Quality of life impact as outcome in burns patients

B. Novelli, D. Melandri, G. Bertolotti, G. Vidotto

Research output: Contribution to journalArticlepeer-review


Purpose. Severe burns have not only physical but also psychological consequences both during and after hospitalisation. By identifying the mainly impaired areas of a patient's quality of life (QoL), specific psychological support programmes can be provided. The assessment of subjectively perceived QoL impairment can also provide an indicator of the outcome of the medical and psychological treatment. Method. This study used the Sickness Impact Profile (SIP) to investigate QoL in 30 burned patients after discharge and again three months' later. Results. At the first assessment, both the physical and psychological dimensions were significantly unpaired, although there was an improvement at the 3-month follow-up, particularly in the physical dimension. Data suggest that there are QoL areas that appear to be compromised in burn patients. Even after hospital discharge, the burn injury causes major limitations that extend well beyond the physical area and involve emotional, social and relational aspects. Nevertheless, most of the categories in the physical dimension tend to improve during follow-up and, three months after the first administration, the predominant limitations are in emotional behaviour and sleep and rest in the psychosocial dimension. The SIP score matched for depth and extent of burns show that females were in poorer health than males. At the first administration, gender-related differences were particularly marked in Ambulation (p*M5), Body Care and Movement (p=.004), Home Management (p=M3), Mobility (P=Ml), Physical Dimension (p=.0O4) and the QoL general score (p=.031). Although all of these areas had improved by the time of the retest, the gender-related differences remained. The categories assessed with the Psychosocial Dimension of SlP did not correlate with tile clinical parameters of the burn, whereas those pertaining to the Physical Dimension did. Conclusion. Multidisciptinary support for burn patients appears to be necessary even many months after hospital discharge.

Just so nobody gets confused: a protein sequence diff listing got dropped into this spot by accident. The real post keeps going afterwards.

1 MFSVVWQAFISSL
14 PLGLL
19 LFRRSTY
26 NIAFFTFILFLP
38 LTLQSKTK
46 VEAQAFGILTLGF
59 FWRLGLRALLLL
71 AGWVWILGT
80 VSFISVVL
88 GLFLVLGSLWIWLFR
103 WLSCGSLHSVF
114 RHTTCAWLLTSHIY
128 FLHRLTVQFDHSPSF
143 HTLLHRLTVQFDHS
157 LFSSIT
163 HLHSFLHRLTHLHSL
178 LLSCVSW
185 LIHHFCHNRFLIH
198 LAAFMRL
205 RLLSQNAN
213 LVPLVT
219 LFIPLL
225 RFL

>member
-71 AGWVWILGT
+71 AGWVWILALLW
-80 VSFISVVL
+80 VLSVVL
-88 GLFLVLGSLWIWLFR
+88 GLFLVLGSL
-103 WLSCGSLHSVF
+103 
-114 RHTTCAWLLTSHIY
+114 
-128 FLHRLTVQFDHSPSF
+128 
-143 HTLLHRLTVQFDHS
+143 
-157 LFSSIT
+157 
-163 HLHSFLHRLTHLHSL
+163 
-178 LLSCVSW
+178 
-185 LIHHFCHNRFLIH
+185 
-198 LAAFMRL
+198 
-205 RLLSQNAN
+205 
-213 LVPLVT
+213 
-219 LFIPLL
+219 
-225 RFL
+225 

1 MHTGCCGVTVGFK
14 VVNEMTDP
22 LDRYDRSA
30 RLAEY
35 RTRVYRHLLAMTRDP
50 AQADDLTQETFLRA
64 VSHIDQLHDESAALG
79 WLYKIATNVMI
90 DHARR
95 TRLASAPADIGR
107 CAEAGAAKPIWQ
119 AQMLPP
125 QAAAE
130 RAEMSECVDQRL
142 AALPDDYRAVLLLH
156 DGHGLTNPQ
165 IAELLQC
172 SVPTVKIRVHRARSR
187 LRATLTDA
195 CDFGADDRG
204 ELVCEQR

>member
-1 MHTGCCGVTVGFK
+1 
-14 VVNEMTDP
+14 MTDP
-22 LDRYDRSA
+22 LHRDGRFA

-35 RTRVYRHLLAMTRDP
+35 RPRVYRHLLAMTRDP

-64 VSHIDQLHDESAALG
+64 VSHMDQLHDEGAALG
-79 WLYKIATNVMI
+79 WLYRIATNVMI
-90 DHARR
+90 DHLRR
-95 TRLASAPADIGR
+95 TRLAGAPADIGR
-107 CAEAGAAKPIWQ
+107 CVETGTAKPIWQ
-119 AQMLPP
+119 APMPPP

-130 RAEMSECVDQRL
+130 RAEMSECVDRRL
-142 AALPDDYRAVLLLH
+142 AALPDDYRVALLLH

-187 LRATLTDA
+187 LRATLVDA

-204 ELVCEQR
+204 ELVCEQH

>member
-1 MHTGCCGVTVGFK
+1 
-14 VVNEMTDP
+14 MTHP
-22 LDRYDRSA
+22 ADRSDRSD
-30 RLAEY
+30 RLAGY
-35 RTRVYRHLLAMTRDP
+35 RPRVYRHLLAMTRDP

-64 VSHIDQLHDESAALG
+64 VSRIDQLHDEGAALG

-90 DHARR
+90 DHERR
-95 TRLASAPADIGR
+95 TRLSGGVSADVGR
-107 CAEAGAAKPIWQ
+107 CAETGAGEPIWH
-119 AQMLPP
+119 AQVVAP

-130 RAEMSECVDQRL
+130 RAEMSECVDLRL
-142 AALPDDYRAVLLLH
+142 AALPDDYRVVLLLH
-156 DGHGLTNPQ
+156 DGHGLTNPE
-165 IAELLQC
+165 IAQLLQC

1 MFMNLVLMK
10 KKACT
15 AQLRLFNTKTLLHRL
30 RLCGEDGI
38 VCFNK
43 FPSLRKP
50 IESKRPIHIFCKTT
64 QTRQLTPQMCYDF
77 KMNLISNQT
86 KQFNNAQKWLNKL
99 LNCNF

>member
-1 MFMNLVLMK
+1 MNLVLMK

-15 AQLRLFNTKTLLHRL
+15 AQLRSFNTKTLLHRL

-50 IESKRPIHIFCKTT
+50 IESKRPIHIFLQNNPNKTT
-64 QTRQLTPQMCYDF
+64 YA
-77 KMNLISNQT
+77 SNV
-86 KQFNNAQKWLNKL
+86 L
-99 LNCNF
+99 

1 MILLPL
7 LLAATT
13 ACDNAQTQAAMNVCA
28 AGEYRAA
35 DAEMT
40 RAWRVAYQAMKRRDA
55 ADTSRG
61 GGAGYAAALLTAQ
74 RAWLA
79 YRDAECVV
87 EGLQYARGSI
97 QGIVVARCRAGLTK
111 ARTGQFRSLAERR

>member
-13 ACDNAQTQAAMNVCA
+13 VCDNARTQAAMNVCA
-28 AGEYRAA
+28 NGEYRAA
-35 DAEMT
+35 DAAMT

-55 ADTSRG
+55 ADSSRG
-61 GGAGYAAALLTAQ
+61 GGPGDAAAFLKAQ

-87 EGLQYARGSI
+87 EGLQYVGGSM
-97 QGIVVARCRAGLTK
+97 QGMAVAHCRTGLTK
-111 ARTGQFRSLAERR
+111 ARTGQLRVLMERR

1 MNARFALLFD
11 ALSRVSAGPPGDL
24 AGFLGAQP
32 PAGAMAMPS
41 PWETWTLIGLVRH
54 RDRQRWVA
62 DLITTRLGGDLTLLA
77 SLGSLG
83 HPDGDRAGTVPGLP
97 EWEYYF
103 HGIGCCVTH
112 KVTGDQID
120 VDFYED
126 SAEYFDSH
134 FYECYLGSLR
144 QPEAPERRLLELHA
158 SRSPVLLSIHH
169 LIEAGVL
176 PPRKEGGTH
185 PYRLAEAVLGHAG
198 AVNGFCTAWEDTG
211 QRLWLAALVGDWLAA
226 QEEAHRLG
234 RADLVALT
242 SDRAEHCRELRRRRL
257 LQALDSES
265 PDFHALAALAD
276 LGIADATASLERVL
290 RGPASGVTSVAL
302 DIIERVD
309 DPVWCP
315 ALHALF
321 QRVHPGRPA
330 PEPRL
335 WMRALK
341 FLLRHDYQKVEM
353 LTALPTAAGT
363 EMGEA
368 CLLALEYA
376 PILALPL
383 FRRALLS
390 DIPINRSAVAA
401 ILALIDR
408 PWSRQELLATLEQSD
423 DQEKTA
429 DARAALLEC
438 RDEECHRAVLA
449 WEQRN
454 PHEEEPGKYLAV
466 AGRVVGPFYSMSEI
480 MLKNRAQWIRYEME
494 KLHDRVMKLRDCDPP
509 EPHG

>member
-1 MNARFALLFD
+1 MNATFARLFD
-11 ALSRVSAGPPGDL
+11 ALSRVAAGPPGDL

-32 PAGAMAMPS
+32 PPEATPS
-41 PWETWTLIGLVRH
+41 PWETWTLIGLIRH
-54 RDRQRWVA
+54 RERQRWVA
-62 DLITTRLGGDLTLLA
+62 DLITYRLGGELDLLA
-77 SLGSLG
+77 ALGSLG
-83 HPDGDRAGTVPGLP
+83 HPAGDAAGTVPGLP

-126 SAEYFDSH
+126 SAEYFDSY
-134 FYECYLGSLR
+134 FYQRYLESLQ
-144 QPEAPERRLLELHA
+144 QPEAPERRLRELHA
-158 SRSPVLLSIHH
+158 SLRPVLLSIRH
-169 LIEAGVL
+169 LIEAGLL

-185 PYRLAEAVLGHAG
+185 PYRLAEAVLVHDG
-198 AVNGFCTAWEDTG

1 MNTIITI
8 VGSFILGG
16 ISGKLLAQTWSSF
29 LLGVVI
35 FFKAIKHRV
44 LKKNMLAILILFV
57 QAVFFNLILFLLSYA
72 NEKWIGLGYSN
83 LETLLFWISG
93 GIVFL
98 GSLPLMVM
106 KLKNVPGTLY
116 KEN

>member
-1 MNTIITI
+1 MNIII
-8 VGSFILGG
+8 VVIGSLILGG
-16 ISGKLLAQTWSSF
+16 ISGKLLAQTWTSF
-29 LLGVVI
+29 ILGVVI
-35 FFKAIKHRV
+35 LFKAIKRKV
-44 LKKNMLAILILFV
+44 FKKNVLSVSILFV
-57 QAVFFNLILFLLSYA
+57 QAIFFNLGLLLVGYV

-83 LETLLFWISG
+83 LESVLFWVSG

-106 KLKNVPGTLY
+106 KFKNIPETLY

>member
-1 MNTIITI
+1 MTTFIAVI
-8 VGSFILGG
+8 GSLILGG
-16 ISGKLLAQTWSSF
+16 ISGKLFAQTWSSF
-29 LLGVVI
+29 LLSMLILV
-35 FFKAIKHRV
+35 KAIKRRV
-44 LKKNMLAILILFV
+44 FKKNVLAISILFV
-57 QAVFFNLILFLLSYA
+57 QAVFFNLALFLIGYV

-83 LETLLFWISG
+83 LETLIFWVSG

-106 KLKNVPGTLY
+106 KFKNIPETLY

Original languageEnglish
JournalGiornale Italiano di Medicina del Lavoro ed Ergonomia
Issue number1 SUPPL. A
Publication statusPublished - Jan 2009


  • Bums
  • Quality of life
  • Sickness impact profile

ASJC Scopus subject areas

  • Public Health, Environmental and Occupational Health


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